"We are contracting with Enterprise to have a new police fleet," Washington said. "That is not going to be cheap, but we were trying to build in a budget so in four years all of our cars would be rotated in and out, with no car older than four years and enough cars so the officers can have take-home cars for security in the community."

Washington said the needs for public safety are great. Chief Howell has stated previously the need for new fire trucks, and he has noted that the department's current training facility had water damage due to flooding and stabilization issues, something that the public safety tax could have helped fund.

"We need that fire training facility. We need upgrades, and we need to continue to pour into public safety, because if we don't, we will continue to be the incubator, just training them and preparing them and getting them ready to be recruited to another department," said Washington.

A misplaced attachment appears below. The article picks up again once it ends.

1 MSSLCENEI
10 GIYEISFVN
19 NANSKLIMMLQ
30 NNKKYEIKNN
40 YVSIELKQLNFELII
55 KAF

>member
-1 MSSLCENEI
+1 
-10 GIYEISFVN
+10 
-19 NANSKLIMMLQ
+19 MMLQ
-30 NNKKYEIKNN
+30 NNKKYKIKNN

"Without the tax, it's going to be almost impossible to get us where we need. It will be basically impossible to do what we need to do without the tax."

In part three we hear from the opposition and talk to both sides about the way forward.